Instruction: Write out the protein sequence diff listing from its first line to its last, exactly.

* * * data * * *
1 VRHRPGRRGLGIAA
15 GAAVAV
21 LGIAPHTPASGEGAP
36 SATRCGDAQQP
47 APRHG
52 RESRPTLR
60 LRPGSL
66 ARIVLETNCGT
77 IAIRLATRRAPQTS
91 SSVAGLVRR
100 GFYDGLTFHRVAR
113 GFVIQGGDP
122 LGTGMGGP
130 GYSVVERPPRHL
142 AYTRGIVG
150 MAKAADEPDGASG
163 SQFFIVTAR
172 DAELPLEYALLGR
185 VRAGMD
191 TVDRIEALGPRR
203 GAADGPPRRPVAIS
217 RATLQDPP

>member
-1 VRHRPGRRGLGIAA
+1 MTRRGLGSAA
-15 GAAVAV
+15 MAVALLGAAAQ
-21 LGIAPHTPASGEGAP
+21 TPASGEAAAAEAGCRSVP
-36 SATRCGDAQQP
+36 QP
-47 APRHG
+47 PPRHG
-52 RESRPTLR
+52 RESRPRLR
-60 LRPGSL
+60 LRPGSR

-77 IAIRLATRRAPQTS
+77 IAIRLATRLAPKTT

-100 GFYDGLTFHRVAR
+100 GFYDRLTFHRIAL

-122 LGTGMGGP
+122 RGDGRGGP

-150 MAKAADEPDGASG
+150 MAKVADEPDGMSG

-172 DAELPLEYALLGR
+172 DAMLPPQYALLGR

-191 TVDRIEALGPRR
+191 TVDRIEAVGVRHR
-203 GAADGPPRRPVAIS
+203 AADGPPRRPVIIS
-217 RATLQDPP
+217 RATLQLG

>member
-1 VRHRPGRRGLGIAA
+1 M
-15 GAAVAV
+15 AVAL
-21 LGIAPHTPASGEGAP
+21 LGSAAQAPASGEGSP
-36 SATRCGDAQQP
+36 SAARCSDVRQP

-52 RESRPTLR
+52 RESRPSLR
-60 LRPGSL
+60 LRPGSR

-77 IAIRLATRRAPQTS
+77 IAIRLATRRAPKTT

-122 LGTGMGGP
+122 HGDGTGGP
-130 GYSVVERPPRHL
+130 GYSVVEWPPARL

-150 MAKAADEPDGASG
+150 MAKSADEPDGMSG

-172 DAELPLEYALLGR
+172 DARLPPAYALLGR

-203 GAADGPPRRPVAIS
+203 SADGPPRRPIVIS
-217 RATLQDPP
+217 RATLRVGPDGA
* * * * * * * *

1 VRHRPGRRGLGIAA
15 GAAVAV
21 LGIAPHTPASGEGAP
36 SATRCGDAQQP
47 APRHG
52 RESRPTLR
60 LRPGSL
66 ARIVLETNCGT
77 IAIRLATRRAPQTS
91 SSVAGLVRR
100 GFYDGLTFHRVAR
113 GFVIQGGDP
122 LGTGMGGP
130 GYSVVERPPRHL
142 AYTRGIVG
150 MAKAADEPDGASG
163 SQFFIVTAR
172 DAELPLEYALLGR
185 VRAGMD
191 TVDRIEALGPRR
203 GAADGPPRRPVAIS
217 RATLQDPP

>member
-1 VRHRPGRRGLGIAA
+1 MTRRGLGSAA
-15 GAAVAV
+15 MAVALLGAAAQ
-21 LGIAPHTPASGEGAP
+21 TPASGEAAAAEAGCRSVP
-36 SATRCGDAQQP
+36 QP
-47 APRHG
+47 PPRHG
-52 RESRPTLR
+52 RESRPRLR
-60 LRPGSL
+60 LRPGSR

-77 IAIRLATRRAPQTS
+77 IAIRLATRLAPKTT

-100 GFYDGLTFHRVAR
+100 GFYDRLTFHRIAL

-122 LGTGMGGP
+122 RGDGRGGP

-150 MAKAADEPDGASG
+150 MAKVADEPDGMSG

-172 DAELPLEYALLGR
+172 DAMLPPQYALLGR

-191 TVDRIEALGPRR
+191 TVDRIEAVGVRHR
-203 GAADGPPRRPVAIS
+203 AADGPPRRPVIIS
-217 RATLQDPP
+217 RATLQLG

>member
-1 VRHRPGRRGLGIAA
+1 M
-15 GAAVAV
+15 AVAL
-21 LGIAPHTPASGEGAP
+21 LGSAAQAPASGEGSP
-36 SATRCGDAQQP
+36 SAARCSDVRQP

-52 RESRPTLR
+52 RESRPSLR
-60 LRPGSL
+60 LRPGSR

-77 IAIRLATRRAPQTS
+77 IAIRLATRRAPKTT

-122 LGTGMGGP
+122 HGDGTGGP
-130 GYSVVERPPRHL
+130 GYSVVEWPPARL

-150 MAKAADEPDGASG
+150 MAKSADEPDGMSG

-172 DAELPLEYALLGR
+172 DARLPPAYALLGR

-203 GAADGPPRRPVAIS
+203 SADGPPRRPIVIS
-217 RATLQDPP
+217 RATLRVGPDGA